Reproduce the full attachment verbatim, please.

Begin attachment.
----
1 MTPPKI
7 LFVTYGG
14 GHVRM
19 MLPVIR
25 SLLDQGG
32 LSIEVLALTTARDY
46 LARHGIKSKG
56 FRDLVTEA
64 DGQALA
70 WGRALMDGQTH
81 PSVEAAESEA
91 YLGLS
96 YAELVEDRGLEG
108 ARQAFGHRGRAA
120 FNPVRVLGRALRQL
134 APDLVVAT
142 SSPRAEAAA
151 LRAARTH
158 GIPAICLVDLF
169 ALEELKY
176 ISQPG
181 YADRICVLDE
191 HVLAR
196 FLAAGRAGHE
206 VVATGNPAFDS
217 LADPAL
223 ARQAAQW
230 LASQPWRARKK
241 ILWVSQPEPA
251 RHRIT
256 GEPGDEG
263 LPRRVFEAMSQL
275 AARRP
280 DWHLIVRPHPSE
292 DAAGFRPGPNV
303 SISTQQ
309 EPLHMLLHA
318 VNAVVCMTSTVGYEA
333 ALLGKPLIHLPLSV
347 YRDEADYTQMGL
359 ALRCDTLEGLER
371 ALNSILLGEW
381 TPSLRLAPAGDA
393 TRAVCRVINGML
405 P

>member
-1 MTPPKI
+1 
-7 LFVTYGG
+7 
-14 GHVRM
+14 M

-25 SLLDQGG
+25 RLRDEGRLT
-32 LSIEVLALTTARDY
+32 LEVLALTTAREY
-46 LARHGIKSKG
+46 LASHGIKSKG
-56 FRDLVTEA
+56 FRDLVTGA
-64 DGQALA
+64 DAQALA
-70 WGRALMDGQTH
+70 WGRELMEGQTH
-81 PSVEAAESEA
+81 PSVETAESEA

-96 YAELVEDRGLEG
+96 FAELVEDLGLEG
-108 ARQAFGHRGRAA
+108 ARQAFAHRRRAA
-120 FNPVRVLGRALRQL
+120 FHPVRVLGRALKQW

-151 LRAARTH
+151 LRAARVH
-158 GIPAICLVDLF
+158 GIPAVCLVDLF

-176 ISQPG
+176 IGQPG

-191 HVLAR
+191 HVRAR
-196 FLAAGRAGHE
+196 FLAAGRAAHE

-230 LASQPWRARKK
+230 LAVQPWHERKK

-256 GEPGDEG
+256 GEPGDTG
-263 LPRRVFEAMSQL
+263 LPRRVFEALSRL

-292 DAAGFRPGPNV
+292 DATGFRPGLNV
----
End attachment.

1 MTPPKI
7 LFVTYGG
14 GHVRM
19 MLPVIR
25 SLLDQGG
32 LSIEVLALTTARDY
46 LARHGIKSKG
56 FRDLVTEA
64 DGQALA
70 WGRALMDGQTH
81 PSVEAAESEA
91 YLGLS
96 YAELVEDRGLEG
108 ARQAFGHRGRAA
120 FNPVRVLGRALRQL
134 APDLVVAT
142 SSPRAEAAA
151 LRAARTH
158 GIPAICLVDLF
169 ALEELKY
176 ISQPG
181 YADRICVLDE
191 HVLAR
196 FLAAGRAGHE
206 VVATGNPAFDS
217 LADPAL
223 ARQAAQW
230 LASQPWRARKK
241 ILWVSQPEPA
251 RHRIT
256 GEPGDEG
263 LPRRVFEAMSQL
275 AARRP
280 DWHLIVRPHPSE
292 DAAGFRPGPNV
303 SISTQQ
309 EPLHMLLHA
318 VNAVVCMTSTVGYEA
333 ALLGKPLIHLPLSV
347 YRDEADYTQMGL
359 ALRCDTLEGLER
371 ALNSILLGEW
381 TPSLRLAPAGDA
393 TRAVCRVINGML
405 P

>member
-1 MTPPKI
+1 
-7 LFVTYGG
+7 
-14 GHVRM
+14 M

-25 SLLDQGG
+25 RLRDEGRLT
-32 LSIEVLALTTARDY
+32 LEVLALTTAREY
-46 LARHGIKSKG
+46 LASHGIKSKG
-56 FRDLVTEA
+56 FRDLVTGA
-64 DGQALA
+64 DAQALA
-70 WGRALMDGQTH
+70 WGRELMEGQTH
-81 PSVEAAESEA
+81 PSVETAESEA

-96 YAELVEDRGLEG
+96 FAELVEDLGLEG
-108 ARQAFGHRGRAA
+108 ARQAFAHRRRAA
-120 FNPVRVLGRALRQL
+120 FHPVRVLGRALKQW

-151 LRAARTH
+151 LRAARVH
-158 GIPAICLVDLF
+158 GIPAVCLVDLF

-176 ISQPG
+176 IGQPG

-191 HVLAR
+191 HVRAR
-196 FLAAGRAGHE
+196 FLAAGRAAHE

-230 LASQPWRARKK
+230 LAVQPWHERKK

-256 GEPGDEG
+256 GEPGDTG
-263 LPRRVFEAMSQL
+263 LPRRVFEALSRL

-292 DAAGFRPGPNV
+292 DATGFRPGLNV